CLARE: Walking through wonders of Burren


CLARE: Walking through wonders of Burren

THIS loop walk, largely on green or un-trafficked by-roads, takes us through a unique landscape, the limestone pavements and stone walls of The Burren. We enjoy close views of limestone cliffs and small, rocky fields supporting unique flora, orchids, stunted blackthorn, whitethorn and holly.

Leaving the car park, we walk a 200m on the N67 in the Galway direction and take the second turn right, L5036, signposted Lough Rask. As we walk between houses, there is a small cemetery on the left. Cowslips grow amongst the old headstones in springtime. Soon the stone-scape of the Burren comes into view, and we see how bright green fields lap the very margins of the bare limestone on the hillsides.

A laneway on the left takes us to Lough Rask, passing through a stone stile beside a green gate. The lake is weedy, and brackish, with sparse bird life, mainly mallard. However, the trodden path around its perimeter is a pleasant diversion, very much a ‘wild’ walk, with willows, meadow grasses and wild flowers.

Retracing our steps to the top of the lane, we turn left and then take the first right; “Waterstone Cottage” is painted on a stone on the verge. We pass Dolmen Lodge and Waterstone Cottage. Just beyond an old farmyard with overgrown gardens, we reach two gates and pass through onto a green laneway bordered by stone walls. Stone walls divide the stony fields, dotted with orchids and cowslips in spring and summer. Westward, the hill of Cappanawalla rises, part pasture but much rock. Cattle are wintered on such uplands in the old Burren ‘winterage’ tradition, with cattle allowed to wander the hills.

After moonscapes of limestone and grykes, passing through a stile at the end of this lane, we come to a gravelled road. Ahead, cattle graze in green fields and, beyond a gate, is a large, barn-like structure, with antennae. We go right, along the dead straight, gravelled road. Behind us, we have glimpses of Galway Bay and the distant Connemara mountains; in the middle distance, the slim steeple of Ballyvaghan church. Spots of bright yellow lichen on the stone walls, outcrops of brilliant yellow gorse and the white flowers of dwarf blackthorn break the grey monotony of the limestone. High limestone cliffs rise to our left. Rock roses and stunted ash and willow are typical here, holly and hazel in profusion. I was surprised to find white, garlic-smelling ramsons on the verge.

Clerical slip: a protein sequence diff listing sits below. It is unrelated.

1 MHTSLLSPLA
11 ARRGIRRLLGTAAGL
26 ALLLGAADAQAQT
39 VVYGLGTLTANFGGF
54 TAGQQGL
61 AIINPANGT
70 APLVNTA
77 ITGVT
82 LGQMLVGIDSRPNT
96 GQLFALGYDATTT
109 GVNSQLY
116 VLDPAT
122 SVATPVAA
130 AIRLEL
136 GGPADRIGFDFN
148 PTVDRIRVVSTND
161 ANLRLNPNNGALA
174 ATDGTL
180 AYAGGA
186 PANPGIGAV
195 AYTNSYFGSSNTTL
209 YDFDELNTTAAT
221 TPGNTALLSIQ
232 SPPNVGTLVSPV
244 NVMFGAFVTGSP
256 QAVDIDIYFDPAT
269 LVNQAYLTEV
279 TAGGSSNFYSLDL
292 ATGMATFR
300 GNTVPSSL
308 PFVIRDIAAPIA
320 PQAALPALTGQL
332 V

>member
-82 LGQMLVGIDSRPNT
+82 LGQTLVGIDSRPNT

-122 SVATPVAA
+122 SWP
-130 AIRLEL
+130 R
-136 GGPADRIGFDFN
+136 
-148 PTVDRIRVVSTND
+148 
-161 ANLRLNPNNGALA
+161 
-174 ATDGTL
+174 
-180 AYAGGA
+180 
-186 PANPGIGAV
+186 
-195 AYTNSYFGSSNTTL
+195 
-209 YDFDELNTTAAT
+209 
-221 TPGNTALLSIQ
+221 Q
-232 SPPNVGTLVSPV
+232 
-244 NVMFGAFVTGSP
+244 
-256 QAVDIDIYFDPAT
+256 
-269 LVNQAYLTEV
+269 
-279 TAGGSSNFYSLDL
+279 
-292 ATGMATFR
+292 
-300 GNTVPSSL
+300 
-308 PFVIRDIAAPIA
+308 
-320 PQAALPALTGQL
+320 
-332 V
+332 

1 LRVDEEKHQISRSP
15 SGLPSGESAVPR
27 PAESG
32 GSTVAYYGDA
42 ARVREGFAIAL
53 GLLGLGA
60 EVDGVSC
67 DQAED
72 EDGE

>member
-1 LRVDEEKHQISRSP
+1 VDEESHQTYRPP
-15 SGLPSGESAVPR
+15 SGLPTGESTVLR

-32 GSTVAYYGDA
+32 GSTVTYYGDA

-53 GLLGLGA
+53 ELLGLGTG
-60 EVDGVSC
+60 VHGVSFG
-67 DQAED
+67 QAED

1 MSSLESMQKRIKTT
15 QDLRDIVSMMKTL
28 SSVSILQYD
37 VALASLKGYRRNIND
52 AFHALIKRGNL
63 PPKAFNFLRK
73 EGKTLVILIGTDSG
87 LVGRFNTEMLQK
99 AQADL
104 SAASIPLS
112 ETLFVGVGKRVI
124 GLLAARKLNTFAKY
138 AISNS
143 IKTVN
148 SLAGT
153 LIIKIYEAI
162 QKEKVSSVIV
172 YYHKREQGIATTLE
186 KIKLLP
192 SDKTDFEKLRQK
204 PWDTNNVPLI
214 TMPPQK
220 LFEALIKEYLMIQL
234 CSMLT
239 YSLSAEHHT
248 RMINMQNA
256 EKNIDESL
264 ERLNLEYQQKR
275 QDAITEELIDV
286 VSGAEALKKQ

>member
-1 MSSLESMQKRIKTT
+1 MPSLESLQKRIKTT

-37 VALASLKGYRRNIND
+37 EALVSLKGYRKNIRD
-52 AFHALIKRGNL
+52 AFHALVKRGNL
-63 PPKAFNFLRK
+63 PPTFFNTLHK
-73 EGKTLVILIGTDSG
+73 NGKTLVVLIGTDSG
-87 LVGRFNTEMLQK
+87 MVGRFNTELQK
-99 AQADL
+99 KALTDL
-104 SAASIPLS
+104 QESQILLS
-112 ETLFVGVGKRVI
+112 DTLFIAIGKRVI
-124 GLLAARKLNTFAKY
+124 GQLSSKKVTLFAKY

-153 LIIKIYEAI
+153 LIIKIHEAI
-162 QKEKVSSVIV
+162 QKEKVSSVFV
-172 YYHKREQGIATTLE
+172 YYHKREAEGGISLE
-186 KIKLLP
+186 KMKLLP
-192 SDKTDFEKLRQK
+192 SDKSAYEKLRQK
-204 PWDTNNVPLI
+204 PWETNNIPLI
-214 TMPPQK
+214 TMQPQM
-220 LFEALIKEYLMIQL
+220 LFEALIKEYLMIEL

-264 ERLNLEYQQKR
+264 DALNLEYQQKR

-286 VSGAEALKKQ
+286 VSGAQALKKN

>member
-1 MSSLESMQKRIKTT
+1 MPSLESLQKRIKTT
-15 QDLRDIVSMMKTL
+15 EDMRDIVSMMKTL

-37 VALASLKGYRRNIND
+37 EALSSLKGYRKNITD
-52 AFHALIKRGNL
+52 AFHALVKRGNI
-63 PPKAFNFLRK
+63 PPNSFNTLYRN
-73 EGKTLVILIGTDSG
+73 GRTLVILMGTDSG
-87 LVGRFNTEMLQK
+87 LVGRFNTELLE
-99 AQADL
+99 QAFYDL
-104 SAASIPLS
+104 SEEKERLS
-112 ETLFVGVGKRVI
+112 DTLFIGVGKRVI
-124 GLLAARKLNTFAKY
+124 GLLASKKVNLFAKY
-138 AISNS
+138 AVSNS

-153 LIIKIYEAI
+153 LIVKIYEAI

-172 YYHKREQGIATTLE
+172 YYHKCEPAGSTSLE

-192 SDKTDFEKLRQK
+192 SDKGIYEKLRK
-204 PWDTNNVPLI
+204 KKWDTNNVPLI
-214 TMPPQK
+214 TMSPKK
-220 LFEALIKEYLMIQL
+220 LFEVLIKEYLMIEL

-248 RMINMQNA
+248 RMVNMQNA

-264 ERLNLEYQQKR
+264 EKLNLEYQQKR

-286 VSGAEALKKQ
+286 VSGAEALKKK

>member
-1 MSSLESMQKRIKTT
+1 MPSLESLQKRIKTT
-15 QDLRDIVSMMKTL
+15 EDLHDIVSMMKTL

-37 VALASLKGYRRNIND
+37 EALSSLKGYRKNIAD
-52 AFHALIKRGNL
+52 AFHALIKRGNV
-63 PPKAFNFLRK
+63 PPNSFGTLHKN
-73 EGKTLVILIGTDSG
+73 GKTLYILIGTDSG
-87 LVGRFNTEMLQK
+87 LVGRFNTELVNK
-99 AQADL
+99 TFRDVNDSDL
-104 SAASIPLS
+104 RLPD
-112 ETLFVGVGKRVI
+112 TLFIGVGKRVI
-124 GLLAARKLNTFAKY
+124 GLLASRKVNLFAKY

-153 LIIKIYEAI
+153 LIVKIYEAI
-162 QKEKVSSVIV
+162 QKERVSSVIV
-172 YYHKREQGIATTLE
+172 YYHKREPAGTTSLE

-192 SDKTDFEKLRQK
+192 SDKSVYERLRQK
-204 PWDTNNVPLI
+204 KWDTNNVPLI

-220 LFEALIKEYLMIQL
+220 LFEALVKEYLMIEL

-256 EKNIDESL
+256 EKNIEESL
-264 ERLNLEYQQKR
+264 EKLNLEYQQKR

In a field on the right, with a solitary tree, a ring fort is clearly discernible on a slight salient, suitably overgrown with sceacs (blackthorn), holly and hazel, all suitably old, ‘magic’ Irish trees. The fields just afterwards are bounded by boulder walls, rather than stone walls, made possible by new ‘magic’ JCBs. We pass Aillwee Mountain and the entrance to Aillwee Cave, and reach a tarred road.

After a tarred stretch, and then a potholed stretch, we can take a path (1) across stone fields as marked in the OS Map in square 2205. After 500m, this meets a lane taking us to N67, where we turn right. Alternatively, (2) we can continue on the road, and turn right at the Tjunction onto the R480 and right again onto the N67 to take us back to the village and the trailhead.

Start Point

Start Point: Car park behind the Spar supermarket on right at T-junction in the centre of Ballyvaghan village. Coming from Limerick, N18, turn onto N85 at Ennis, then N67 at Lahinch (75km.) Coming from Galway, turn off N18 onto N67 at Kilcolgan (50km).

Time: 2 hrs., 8km.


Largely on green or un-trafficked by-roads with no climbs. Close views of limestone cliffs and small, rocky fields supporting unique flora, orchids, stunted blackthorn, whitethorn and holly.

Map: OS Discovery Series Map 51, marked ‘Wood Loop’.

Get there


Jun 18: Tuesday evening walk (fee) meet Moyle’s garage, Birr Road. Nenagh, 7pm.


Jun 23: Stumpa, Grade A, 10km; 5hrs; ascent 690m. meet SuperValu carpark Dunmanway at 8.30 am.


Jun 22: Moylusha, Grade: Moderate to Hard; highest mountain in Clare, bogs, climbs, great views, 4.5-5hrs, meet Lough Derg carpark, 9.30am


Jun 23: Sandhills, Tramore, 2/2.5hrs. meet at car park beside the Credit Union in Kilmacthomas,10:30am.


Membership €40. First 2 walks with club are free of charge with no obligation to join.

Jun 23: Knockmealdowns. Grade A, meet Grubb’s Monument, The Vee, 10am

Jun 23: Galtymore, Grade B, meet Skeheenarinky village, 10am

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